The use of 'light touch' administration
A report in the Financial Times on 16 April 2020 suggested that:
‘Dozens of UK retailers and restaurant chains are in talks to take advantage of an experimental “light touch” administration that is intended to protect companies from creditors during the coronavirus pandemic. Department store chain Debenhams, which has 142 stores and more than £1bn of annual sales, last week became the first high-street business to enter into such a process. A light-touch mechanism allows company directors to file for administration but retain day-to-day control, rather than ceding power to insolvency practitioners’.
This ‘light touch administration’ isn’t a new process; it’s an administration, but the ‘light touch’ stems from IPs devolving management powers, or certain management powers, back to the directors under paragraph 64 (1) of schedule B1 of the Insolvency Act. That paragraph provides that ‘A company in administration or an officer of a company in administration may not exercise a management power without the consent of the administrator’.
While in practice it can be common for administrators to involve directors in ongoing trading, there is a risk that in the present lockdown scenario, IPs may end up handing too much power back to directors. ICAEW would caution its insolvency practitioners against the widespread use of this process. While it is heralded as a saviour at the present time of lockdown, there is a significant potential risk to IPs from giving too much control back to directors.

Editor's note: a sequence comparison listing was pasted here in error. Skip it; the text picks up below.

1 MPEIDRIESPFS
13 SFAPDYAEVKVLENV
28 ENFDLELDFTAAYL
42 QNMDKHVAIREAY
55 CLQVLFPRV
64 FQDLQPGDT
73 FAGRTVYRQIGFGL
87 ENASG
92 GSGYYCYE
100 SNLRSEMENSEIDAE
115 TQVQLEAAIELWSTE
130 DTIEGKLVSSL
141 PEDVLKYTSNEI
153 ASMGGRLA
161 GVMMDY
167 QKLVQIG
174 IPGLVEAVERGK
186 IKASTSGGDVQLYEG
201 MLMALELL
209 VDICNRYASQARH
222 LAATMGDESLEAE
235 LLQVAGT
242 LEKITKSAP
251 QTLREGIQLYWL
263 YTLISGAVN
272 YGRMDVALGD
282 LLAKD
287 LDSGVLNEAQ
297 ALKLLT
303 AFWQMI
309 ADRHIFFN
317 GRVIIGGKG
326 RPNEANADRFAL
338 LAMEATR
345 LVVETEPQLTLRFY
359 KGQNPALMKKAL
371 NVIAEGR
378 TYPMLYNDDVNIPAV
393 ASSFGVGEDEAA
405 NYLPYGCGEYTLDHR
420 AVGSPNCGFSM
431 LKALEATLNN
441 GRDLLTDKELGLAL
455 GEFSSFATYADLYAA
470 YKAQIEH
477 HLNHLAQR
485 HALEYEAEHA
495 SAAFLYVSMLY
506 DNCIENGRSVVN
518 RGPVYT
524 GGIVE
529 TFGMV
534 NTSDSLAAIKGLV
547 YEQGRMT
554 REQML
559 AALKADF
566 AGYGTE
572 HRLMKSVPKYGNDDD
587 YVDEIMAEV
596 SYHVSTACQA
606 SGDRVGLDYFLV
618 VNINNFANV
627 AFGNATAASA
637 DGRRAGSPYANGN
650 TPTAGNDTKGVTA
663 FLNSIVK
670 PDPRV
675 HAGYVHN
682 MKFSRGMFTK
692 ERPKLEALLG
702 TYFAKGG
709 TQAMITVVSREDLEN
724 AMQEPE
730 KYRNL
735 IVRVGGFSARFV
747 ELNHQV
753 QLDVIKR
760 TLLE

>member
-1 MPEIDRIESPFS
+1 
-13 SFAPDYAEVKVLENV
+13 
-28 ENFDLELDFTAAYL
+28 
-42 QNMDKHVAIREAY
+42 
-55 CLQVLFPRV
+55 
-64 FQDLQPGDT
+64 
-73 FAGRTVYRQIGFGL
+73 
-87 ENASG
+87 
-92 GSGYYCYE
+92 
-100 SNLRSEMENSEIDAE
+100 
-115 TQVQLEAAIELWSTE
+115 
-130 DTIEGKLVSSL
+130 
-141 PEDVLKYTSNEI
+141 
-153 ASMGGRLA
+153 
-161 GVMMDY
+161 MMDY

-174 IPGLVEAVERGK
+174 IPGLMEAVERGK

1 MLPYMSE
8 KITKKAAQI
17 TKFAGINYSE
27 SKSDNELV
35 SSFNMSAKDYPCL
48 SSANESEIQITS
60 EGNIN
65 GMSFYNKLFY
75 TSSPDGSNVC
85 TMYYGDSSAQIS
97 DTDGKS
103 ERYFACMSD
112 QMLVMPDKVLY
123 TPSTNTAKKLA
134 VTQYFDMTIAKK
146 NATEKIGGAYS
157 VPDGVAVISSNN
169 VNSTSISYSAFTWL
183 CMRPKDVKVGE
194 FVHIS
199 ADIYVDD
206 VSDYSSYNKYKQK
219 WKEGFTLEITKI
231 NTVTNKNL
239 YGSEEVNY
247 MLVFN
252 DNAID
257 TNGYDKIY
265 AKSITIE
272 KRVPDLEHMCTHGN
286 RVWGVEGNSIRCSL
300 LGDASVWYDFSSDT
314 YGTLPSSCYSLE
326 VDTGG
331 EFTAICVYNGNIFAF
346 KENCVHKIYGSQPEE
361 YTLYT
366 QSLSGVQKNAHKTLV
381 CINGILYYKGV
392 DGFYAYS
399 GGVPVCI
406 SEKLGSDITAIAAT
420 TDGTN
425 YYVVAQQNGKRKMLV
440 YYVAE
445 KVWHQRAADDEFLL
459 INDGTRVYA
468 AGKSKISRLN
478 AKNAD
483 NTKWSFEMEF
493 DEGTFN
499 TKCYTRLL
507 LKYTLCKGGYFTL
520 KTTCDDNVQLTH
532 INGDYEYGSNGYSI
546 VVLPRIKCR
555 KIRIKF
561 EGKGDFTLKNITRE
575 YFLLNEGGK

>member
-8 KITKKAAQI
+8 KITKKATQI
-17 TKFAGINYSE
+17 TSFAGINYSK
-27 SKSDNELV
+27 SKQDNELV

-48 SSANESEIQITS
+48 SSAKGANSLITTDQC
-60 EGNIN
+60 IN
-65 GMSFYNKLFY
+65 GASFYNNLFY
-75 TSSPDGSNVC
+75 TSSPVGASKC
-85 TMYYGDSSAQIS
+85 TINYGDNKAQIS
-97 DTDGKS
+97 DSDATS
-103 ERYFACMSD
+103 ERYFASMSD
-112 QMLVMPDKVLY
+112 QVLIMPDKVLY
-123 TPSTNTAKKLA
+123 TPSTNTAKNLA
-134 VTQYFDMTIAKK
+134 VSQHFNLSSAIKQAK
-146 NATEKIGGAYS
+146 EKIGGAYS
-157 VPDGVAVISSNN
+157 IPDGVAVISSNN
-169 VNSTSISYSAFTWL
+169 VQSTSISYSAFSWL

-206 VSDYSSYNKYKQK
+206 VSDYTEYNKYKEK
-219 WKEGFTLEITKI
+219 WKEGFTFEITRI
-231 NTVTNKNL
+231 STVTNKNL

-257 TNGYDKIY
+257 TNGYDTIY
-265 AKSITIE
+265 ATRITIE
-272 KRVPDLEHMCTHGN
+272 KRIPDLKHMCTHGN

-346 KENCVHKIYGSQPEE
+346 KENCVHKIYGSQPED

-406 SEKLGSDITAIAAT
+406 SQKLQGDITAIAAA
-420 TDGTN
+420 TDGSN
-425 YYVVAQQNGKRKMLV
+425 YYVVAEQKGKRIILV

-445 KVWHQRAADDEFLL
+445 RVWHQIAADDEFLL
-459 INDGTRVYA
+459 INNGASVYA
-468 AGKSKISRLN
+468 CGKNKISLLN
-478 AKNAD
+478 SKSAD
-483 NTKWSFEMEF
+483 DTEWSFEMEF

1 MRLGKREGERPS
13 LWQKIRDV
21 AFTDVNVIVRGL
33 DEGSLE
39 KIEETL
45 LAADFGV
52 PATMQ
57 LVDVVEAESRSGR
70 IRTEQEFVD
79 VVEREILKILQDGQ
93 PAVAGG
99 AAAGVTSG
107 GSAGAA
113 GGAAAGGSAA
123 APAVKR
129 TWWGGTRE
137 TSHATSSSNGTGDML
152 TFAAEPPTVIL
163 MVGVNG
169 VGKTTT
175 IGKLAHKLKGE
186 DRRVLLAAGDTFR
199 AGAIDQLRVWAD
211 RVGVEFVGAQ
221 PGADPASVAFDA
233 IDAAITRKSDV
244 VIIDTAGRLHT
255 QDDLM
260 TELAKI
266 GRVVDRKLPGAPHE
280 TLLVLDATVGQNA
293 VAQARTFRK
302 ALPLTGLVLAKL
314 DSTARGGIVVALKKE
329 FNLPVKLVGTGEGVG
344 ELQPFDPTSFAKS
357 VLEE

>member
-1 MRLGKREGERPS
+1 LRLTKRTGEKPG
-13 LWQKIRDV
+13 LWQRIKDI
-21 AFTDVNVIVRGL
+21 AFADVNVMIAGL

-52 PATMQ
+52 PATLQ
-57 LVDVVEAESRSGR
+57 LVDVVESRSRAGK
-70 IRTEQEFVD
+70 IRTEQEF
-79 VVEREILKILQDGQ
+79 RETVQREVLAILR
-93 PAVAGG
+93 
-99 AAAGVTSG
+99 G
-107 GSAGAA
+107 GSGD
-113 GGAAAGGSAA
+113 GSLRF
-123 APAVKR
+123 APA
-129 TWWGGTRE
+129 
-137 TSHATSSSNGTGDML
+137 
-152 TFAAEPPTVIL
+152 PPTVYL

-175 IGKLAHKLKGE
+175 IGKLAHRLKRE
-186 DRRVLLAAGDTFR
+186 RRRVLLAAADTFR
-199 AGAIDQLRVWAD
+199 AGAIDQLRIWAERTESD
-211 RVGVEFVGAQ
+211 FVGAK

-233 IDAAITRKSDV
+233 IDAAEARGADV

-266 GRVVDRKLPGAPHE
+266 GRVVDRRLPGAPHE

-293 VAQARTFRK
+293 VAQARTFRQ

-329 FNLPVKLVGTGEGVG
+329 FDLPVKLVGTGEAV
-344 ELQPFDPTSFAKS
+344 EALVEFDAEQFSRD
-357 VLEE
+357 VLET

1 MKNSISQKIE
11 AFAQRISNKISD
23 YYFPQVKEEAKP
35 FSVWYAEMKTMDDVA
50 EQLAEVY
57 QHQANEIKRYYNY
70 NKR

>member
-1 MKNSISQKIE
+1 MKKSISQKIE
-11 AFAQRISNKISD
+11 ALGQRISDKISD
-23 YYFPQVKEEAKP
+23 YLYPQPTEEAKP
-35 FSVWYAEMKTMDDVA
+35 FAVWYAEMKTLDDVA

A template agreement that we have seen doesn’t necessarily cover all the practical issues that may arise, including around funding and access to bank accounts, and there may be additional risks to IPs in relation to health and safety and GDPR.
The FT article suggests that IPs have ‘received a deluge of inquiries from companies that want the light touch insolvency tool “ready to go” if government support was not granted or came too late’, and there is a risk that directors may ‘forum shop’ for an IP prepared to use this ‘light touch’ process.
The motives of some directors may be well founded, but it may be difficult for IPs at the present time to be able to make a reasoned judgement about the skills and motives of directors that they are approached by, particularly if the communication has largely been carried out remotely.
Responsibility for the conduct of any insolvency appointment falls to the officeholder and there is a significant potential risk to an IP if they commit to agreements that allow the directors to enter into transactions on their behalf. While financial limits could limit any exposure, there’s also the risk that some directors may well take advantage of the current constraints and it will be left to the IP to pick up the pieces.
With a further three week minimum period of lockdown, many small business won’t be able to continue to trade in any event, so the usefulness of this process may be limited.
On future monitoring visits we will look carefully at cases where the ‘light touch’ approach has been used, to ascertain whether the IP has exerted an appropriate level of control and oversight.
R3 members can provide advice on a range of business and personal finance issues. To find an R3 member who can help you, click below.